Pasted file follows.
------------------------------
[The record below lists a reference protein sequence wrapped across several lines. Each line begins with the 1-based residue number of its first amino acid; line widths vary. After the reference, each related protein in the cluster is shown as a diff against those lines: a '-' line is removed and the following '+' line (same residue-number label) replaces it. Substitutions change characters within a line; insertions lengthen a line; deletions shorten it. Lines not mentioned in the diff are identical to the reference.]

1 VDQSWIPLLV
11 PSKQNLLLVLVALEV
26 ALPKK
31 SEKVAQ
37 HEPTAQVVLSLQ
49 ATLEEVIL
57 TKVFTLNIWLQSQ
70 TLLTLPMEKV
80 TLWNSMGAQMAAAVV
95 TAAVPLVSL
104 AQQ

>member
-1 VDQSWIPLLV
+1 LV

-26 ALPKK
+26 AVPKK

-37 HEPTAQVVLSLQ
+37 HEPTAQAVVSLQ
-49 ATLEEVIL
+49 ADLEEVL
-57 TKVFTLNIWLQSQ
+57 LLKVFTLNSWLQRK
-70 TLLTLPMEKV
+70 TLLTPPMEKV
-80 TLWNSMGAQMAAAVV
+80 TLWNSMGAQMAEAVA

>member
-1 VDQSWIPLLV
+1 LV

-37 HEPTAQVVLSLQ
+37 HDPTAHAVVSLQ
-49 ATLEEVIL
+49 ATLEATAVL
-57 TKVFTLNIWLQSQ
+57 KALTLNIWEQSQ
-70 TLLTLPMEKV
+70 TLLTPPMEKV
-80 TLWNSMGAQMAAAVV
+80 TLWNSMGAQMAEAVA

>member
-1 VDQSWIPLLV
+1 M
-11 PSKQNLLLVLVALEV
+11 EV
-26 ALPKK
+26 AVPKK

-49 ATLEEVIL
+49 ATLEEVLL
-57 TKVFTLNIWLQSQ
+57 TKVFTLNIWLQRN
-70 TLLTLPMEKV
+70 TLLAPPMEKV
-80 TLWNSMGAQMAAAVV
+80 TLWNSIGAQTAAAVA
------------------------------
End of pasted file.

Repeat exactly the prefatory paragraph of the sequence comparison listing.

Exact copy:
[The record below lists a reference protein sequence wrapped across several lines. Each line begins with the 1-based residue number of its first amino acid; line widths vary. After the reference, each related protein in the cluster is shown as a diff against those lines: a '-' line is removed and the following '+' line (same residue-number label) replaces it. Substitutions change characters within a line; insertions lengthen a line; deletions shorten it. Lines not mentioned in the diff are identical to the reference.]